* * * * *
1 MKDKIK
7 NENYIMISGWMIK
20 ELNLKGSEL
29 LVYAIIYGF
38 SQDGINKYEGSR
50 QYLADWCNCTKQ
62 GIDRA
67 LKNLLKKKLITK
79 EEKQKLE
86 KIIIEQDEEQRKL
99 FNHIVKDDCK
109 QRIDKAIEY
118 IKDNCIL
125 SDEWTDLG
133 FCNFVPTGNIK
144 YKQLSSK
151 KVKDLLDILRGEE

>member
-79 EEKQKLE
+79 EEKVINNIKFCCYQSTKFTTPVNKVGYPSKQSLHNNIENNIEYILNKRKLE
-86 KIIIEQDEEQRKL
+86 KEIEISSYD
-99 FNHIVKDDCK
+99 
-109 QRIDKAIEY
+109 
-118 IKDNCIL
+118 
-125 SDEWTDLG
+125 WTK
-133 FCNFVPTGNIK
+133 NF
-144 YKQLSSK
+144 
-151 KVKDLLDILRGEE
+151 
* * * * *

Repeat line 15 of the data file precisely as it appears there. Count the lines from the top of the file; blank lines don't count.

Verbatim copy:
133 FCNFVPTGNIK